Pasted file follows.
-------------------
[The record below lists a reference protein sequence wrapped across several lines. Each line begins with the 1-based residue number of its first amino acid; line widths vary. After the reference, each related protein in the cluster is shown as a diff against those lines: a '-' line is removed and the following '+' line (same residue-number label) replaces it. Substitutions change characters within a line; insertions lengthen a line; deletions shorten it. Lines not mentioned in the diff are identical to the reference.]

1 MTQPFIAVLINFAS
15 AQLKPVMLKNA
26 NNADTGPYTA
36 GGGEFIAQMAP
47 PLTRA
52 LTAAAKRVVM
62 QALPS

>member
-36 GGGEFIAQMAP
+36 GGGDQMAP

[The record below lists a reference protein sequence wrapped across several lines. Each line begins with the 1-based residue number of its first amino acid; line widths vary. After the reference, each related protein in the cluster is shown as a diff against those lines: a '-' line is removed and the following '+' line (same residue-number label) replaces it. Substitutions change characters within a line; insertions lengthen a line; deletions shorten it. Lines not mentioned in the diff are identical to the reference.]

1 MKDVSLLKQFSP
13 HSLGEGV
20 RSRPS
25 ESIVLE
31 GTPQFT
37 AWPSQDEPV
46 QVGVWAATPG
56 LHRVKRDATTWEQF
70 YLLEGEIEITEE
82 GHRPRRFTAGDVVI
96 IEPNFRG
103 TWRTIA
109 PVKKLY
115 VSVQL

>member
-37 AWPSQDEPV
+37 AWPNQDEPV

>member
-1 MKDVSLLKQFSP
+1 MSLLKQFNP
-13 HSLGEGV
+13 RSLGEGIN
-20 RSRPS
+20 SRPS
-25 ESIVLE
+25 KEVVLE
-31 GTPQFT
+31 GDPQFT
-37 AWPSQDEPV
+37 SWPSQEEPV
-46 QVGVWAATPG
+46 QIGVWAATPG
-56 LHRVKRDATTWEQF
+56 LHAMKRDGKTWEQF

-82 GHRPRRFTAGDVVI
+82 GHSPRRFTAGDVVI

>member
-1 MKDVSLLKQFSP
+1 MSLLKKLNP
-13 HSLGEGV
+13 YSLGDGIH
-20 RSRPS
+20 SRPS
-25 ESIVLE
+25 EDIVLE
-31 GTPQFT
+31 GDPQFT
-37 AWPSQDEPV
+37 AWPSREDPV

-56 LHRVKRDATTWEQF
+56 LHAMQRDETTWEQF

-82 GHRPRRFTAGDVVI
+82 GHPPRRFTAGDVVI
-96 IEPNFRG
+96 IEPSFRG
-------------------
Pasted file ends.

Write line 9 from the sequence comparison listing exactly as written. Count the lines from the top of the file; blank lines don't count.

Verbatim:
>member